Reno is going to stay at the V-E-T until at least Saturday. He has cystitis with blood and white blood cells in his urine. The V-E-T and techs are having trouble pilling him. (Heh, heh) That's why I left him there. I took a blankie and some of his favorite foods and Temptayshuns to him yesterday and I could hear his howling when I walked in the front door.
As Eric & Flynn's mum pointed out, cystitis can be caused by stress, and Reno has been stressed this past month what with my Bunco group, and then the Keno group taking place here. And then I've been babysitting a 2 1/2 year old twice a week and I've brought her over for about 15 minutes each day while I check on the litter boxes and clean up any yak that has been deposited since morning. So, I guess Reno is a bit sensitive to stress, just like his brother Obi.
The news on Dorf isn't as positive. He was diagnosed with generalized retinal degeneration. This is rarely genetic, except in Abyssinians. It is also much more common in dogs than in cats. In Dorf's case it is likely idiopathic since I've noticed his eyes looking strange for several years. Initially I thought it was the anti-depressants he was on for his aggressive behavior and inappropriate elimination, until we found out he had Feline Odontoclastic Resorptive Lesions. Then I thought his eyes would get weird looking when he was in pain from his teeth. Now that both of those issues are resolved, I was hoping there was another reason for his eyes looking weird. An issue that could be fixed with medication or something.
Generalized retinal degeneration can also be caused by an abnormal reaction to high doses of Baytril. Dorf was on Baytril for an extended period of time after his first dental surgery when he had the capillary vasculitis eruption, but his eyes had already been going bad before that. However, the Baytril could have exacerbated the degeneration.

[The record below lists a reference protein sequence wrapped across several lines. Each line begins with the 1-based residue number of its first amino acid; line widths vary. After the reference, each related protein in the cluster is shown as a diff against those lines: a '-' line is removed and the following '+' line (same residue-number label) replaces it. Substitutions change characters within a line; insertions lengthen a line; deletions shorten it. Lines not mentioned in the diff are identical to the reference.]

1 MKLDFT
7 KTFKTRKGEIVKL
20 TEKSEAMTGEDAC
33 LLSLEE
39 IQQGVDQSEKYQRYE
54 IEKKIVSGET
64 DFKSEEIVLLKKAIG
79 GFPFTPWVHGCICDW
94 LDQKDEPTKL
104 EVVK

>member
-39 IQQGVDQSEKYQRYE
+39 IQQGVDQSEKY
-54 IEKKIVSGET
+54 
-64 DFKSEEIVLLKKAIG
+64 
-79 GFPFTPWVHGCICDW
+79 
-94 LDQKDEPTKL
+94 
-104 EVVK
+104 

At any rate, there is nothing that can be done. The ophthamologist suggested keeping rooms as bright as possible for Dorf because that will help him. She also suggested that I get the book Living with Blind Dogs by Caroline Levin. I can also take Dorf back for yearly checkups to see how he is doing. His sight might progress to total blindness, and it may have gone as far as it will, but I think he will become totally blind as he seems to be getting worse. He still responds to the rudimentary light tests, and the threat tests, but since he can't read an eye chart for us, we don't know for sure how advanced it is. But under the microscope and using the various tests that they have, he shows advanced diffuse tapetal hyperreflectivity, vascular attenuation and optic nerve pallor.
I looked all this up on the internet, and most of the stuff I found refers to dogs or to progressive retinal degeneration, which seems to render a cat blind in a matter of months from a quick onset.
If any of you have blind poodins I would love to hear from you. The ophthamologist told me not to move furniture and keep things as static as possible to help Dorf. My biggest fear is that the other cats will bully him. I've noticed that since his FORLs are all gone, Obi now smacks him upside the head. Dorf still does chase Obi and Reno and corners them, but not to the degree he once did when his teeth hurt. The vet said that once they get their pecking order all figured out, things may calm down. So I would love to hear how multicat households with a blind poodin cope.